The Week: Best of the blogs - Living at the speed of web

Like the late Alan Clarke, who "would not queue for anything under any circumstances", I am driven practically insane by the time-wasting procedures of many service industries.

Here's something every service industry needs to know; my annoyance will become less and less rare in the next ten years. Why? Because one effect the internet has had on all of us, but disproportionately more on the younger among us, is that our expectations of immediacy and speed of response have been transformed.

When you are accustomed to living life at an online pace, you live in a world where every action results in an immediate response. This impatience, this expectation of instantaneous reaction, is high among the younger generation. When they send an e-mail or text, they are reduced to complete befuddlement if they do not get an answer within 20 minutes. They start e-mailing and texting incessantly. To older clients, this is unbelievably annoying. To the young, this is normal.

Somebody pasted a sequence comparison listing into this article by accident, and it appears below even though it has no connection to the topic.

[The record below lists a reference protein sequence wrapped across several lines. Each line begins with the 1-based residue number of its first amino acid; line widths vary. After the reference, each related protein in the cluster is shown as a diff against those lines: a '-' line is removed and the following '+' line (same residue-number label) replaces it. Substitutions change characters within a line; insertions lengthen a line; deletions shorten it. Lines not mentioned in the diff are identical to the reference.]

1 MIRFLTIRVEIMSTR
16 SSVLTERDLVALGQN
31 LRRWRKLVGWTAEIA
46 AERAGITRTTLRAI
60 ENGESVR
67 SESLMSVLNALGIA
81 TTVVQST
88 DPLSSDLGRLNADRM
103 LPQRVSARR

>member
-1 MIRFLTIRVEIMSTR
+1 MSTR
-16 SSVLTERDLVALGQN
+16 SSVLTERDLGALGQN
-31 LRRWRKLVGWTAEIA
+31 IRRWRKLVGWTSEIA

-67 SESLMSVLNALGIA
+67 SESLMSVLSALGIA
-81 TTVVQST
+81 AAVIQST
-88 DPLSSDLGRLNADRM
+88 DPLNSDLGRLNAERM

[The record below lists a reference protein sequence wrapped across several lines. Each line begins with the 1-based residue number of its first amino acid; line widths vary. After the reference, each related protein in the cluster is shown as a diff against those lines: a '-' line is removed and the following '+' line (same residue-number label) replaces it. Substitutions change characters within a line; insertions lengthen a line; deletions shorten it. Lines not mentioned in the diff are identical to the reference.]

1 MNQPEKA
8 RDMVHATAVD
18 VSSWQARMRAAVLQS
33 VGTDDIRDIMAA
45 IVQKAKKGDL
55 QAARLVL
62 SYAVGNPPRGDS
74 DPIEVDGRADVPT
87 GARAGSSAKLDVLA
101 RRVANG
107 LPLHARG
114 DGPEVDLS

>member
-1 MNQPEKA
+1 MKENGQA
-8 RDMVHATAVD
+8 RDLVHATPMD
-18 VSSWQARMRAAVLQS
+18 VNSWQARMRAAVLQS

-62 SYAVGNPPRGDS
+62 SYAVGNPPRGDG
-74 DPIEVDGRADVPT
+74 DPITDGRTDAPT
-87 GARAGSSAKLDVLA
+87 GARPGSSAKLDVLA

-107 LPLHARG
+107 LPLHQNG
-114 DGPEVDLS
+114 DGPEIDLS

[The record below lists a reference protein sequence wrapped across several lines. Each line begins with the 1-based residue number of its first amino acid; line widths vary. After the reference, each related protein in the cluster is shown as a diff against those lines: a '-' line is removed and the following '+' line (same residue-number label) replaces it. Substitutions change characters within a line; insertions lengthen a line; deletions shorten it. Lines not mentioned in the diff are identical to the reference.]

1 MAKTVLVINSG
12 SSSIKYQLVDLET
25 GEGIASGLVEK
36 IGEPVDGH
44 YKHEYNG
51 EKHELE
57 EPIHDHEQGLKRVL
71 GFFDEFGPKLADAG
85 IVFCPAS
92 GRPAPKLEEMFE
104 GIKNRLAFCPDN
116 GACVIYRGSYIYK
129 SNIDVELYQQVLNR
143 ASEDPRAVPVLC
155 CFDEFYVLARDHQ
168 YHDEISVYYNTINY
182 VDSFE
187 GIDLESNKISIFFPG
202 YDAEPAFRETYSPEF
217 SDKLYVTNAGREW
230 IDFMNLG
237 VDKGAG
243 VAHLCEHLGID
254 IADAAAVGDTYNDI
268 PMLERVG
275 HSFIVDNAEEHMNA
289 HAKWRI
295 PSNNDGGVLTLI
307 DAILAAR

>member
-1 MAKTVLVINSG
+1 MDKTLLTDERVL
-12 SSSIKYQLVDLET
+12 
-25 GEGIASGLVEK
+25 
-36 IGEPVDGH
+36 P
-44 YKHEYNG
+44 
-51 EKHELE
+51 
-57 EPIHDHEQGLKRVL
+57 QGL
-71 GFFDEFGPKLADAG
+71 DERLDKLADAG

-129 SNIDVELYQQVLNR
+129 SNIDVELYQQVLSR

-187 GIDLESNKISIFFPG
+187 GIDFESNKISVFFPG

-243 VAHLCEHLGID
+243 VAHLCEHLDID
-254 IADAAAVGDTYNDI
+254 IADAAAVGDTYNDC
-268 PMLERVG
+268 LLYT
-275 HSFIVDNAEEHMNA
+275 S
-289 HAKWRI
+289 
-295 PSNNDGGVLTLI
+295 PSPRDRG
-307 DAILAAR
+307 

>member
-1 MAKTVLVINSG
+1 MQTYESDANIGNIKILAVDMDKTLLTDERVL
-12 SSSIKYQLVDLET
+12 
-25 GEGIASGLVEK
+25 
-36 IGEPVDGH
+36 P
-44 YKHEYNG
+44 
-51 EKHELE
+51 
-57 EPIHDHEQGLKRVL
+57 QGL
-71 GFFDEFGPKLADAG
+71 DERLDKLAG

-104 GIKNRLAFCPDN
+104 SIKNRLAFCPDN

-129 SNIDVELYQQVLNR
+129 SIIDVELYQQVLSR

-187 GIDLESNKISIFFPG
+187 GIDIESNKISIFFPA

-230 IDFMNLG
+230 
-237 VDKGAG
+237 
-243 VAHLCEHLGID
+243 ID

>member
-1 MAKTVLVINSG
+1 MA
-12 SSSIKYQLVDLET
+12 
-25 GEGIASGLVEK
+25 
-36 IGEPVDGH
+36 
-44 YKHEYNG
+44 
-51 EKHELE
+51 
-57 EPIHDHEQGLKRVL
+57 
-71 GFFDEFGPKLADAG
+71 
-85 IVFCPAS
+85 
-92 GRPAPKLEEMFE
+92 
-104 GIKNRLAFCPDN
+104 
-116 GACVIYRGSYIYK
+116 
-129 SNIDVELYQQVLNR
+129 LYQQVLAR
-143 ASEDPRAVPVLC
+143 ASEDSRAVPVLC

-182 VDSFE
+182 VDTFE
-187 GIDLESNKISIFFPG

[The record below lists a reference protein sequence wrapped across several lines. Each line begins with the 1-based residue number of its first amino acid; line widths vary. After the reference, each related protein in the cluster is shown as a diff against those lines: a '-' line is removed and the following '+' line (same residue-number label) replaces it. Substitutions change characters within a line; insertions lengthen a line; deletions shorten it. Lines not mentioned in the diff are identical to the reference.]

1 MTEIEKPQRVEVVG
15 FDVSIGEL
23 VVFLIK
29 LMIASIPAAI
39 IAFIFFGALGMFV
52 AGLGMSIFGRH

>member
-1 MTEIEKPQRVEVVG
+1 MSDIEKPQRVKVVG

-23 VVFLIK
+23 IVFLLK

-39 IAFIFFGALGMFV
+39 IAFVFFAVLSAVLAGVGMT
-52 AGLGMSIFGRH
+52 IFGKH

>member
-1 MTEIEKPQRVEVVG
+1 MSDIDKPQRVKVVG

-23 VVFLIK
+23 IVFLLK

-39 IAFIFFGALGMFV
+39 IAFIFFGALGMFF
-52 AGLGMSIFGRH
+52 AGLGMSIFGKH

The expert on this is David Maister, and his basic principles of queueing are to be found at davidmaister.com. Another great book to read on this subject is Traffic by Tom Vanderbilt. He adds some superb insights into the psychology of traffic jams and why they are so frustrating.

These are worth reading, especially in a recession. After all, by streamlining service, it's possible to reduce the cost of your service dramatically without reducing the price at all.

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